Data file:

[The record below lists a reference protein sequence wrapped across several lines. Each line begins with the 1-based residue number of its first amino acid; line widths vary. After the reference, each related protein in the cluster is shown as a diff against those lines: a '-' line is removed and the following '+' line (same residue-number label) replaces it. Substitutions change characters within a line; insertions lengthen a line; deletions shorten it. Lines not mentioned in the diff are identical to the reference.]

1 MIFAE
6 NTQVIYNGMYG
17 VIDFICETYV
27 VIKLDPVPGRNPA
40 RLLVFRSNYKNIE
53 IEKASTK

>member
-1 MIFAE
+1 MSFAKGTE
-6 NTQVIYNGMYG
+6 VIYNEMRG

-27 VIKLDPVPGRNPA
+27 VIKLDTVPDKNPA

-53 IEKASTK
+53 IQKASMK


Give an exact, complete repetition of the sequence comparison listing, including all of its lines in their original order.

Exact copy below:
[The record below lists a reference protein sequence wrapped across several lines. Each line begins with the 1-based residue number of its first amino acid; line widths vary. After the reference, each related protein in the cluster is shown as a diff against those lines: a '-' line is removed and the following '+' line (same residue-number label) replaces it. Substitutions change characters within a line; insertions lengthen a line; deletions shorten it. Lines not mentioned in the diff are identical to the reference.]

1 MIFAE
6 NTQVIYNGMYG
17 VIDFICETYV
27 VIKLDPVPGRNPA
40 RLLVFRSNYKNIE
53 IEKASTK

>member
-1 MIFAE
+1 MSFAKGTE
-6 NTQVIYNGMYG
+6 VIYNEMRG

-27 VIKLDPVPGRNPA
+27 VIKLDTVPDKNPA

-53 IEKASTK
+53 IQKASMK